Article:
Parents or a guardian may apply to change a child’s record of sex. If they do, they must attach a supporting statement (‘statement’) from an authorised person.
This page provides information to assist an authorised person to complete a statement.
Statement to support a child
The statement supports the application to change the child’s record of sex on their birth certificate or on a recognised details certificate, if the child was not born in Victoria.
In the statement, the authorised person states that in their opinion:
- The change is in the best interests of the child; and
- If the child is under 16 years, the child has capacity to consent to the change.
If the child is 16 years or over, the authorised person does not have to state that in their opinion the child has capacity to consent.
The statement must be made at the time of application and submitted with the application. (Note that a child may change their record of sex once every 12 months.) The statement also recognises the different capacities of children to understand their decisions.
Only an authorised person can make a statement.
The law does not oblige anyone to make a statement; a person can decline.
You must be an authorised person
To complete a statement, you must be an authorised person. This means you must be either:
- A doctor
- A psychologist
- An adult who has known the child for at least 12 months (and who is not the child’s parent or guardian).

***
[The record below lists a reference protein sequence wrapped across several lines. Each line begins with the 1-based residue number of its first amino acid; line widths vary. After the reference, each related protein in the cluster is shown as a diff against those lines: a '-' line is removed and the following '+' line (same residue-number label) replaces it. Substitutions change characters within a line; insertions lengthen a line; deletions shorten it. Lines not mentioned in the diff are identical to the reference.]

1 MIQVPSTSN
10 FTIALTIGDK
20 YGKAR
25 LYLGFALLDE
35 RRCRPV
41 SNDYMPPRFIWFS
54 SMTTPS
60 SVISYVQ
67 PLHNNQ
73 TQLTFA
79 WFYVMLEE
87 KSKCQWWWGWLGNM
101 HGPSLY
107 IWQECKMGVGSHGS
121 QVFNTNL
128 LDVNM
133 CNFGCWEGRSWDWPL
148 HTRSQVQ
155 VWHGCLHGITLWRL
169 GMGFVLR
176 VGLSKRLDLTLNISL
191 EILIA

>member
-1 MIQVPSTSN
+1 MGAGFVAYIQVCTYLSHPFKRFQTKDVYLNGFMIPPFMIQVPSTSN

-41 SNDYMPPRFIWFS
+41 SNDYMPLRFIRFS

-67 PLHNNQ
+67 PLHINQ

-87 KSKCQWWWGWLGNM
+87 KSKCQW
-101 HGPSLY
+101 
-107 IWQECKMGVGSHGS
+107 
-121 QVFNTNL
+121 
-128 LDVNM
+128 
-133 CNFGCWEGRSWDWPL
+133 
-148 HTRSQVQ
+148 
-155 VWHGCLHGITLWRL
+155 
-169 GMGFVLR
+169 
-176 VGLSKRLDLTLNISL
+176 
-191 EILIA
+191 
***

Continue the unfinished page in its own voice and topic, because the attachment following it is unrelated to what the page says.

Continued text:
A doctor or psychologist does not have to have known the child for at least 12 months.
Information required in your statement
The statement must include your opinion about whether:
- The change of the child’s record of sex is in the child’s best interests
- The child has capacity to consent (if under 16) to the change of their record of sex.
The child’s best interests
In assessing the child’s best interests, you should consider a number of matters including their:
- Views, autonomy and identity. For example, consider:
How the child views their own gender, and the importance of supporting them in expressing that identity.
‘Well-being’ encompasses the child’s safety, emotions, comfort, and happiness.
- Rights to health and education
All children have a right to health and education. Consider how the child’s identity might affect their access to health services and education.
The child’s capacity to consent
A child can record their consent in the application. Children aged 12 or over are encouraged to do this.
You may gauge the child’s capacity to consent by asking the child to explain in their own words (verbal or other):
- What it means to them to change the sex recorded on their birth certificate or on a recognised details certificate
- What they understand will be the impact of changing the sex recorded on their birth certificate or on a recognised details certificate. The child should be able to communicate their decision and their reasons.
Children understand and communicate their decision in different ways. You should support the child to understand and communicate in a way that is appropriate for them. This could depend on factors such as the child’s:
- Developmental stage
- Level of maturity
- Whether the child has a disability that may impact their ability to communicate.